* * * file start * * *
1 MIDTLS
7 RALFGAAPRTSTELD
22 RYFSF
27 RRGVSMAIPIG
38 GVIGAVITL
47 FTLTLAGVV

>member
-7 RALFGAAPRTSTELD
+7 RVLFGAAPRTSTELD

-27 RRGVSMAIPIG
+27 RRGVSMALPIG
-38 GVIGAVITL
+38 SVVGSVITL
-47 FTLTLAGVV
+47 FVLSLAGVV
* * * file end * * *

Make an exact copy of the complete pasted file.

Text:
1 MIDTLS
7 RALFGAAPRTSTELD
22 RYFSF
27 RRGVSMAIPIG
38 GVIGAVITL
47 FTLTLAGVV

>member
-7 RALFGAAPRTSTELD
+7 RVLFGAAPRTSTELD

-27 RRGVSMAIPIG
+27 RRGVSMALPIG
-38 GVIGAVITL
+38 SVVGSVITL
-47 FTLTLAGVV
+47 FVLSLAGVV